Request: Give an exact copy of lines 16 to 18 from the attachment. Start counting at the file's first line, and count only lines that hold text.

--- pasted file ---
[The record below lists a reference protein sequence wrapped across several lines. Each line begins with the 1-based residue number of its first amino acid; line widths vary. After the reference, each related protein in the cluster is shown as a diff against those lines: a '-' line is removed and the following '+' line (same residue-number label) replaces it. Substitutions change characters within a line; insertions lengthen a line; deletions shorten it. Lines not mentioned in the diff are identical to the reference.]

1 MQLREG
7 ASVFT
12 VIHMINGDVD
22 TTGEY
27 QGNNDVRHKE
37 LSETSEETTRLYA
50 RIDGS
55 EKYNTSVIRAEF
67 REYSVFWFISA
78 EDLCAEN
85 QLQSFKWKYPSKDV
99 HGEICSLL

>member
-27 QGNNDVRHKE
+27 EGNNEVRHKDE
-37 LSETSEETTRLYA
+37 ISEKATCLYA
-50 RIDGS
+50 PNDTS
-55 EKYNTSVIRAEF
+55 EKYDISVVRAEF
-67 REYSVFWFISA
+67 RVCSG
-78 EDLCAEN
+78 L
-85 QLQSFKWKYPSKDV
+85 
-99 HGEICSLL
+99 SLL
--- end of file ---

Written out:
+27 EGNNEVRHKDE
-37 LSETSEETTRLYA
+37 ISEKATCLYA